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Rescuing ribosomes and bewildering bear hugs: inside a critical biological process

Research Highlights

A group of scientists from the University of Leeds and the University of Dundee have discovered new knowledge in how ribosomes – the key machinery that makes proteins for our cells - are rescued.

The researchers used an imaging technique called cryo-electron microscopy (cryo-EM) to visualise the 3D structure of UREL bound to the ribosome with high-resolution detail.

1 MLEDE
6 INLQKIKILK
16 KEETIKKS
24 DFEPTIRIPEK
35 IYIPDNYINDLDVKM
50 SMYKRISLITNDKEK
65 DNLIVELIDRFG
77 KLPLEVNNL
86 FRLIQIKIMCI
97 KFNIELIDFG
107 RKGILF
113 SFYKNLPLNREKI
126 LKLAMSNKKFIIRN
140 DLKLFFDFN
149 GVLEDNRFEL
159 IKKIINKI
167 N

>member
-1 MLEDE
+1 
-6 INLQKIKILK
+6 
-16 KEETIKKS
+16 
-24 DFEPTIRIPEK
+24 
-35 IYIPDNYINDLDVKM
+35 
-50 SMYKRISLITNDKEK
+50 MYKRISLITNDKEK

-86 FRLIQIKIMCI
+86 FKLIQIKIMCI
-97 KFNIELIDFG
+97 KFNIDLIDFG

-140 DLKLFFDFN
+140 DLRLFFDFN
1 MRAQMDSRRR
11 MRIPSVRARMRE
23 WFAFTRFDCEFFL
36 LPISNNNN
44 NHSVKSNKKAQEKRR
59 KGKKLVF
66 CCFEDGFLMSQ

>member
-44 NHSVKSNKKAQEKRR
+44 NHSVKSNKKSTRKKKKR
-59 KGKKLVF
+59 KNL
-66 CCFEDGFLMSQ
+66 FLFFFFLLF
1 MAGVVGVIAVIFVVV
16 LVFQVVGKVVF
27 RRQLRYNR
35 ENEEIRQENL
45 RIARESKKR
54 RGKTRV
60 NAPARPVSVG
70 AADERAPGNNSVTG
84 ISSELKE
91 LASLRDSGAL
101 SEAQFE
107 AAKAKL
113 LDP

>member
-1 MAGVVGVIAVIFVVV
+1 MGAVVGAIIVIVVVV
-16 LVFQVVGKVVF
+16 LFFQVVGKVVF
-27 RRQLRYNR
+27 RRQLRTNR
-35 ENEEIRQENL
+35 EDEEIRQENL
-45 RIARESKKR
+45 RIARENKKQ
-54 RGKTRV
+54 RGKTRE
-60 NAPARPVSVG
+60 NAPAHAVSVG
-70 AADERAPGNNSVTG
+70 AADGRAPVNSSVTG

This uncovered that UREL modifies malfunctioning ribosomes by wrapping itself around a ribosome – in a way similar to that of a bear hug. UREL then attaches a small protein, called UFM1, onto the ribosome which helps release the stalled ribosomes from the Endoplasmic Reticulum membrane (ER membrane), a part of the cell which produces proteins for the rest of the cell to function.

By releasing the malfunctioning ribosome, the cell prevents a toxic build-up of materials that can lead to various diseases such as neurodevelopmental disorders and skeletal abnormalities.

Read the full press release on the Faculty of Biological Sciences website

Read The UFM1 E3 ligase recognizes and releases 60S ribosomes from ER translocons on the Nature website.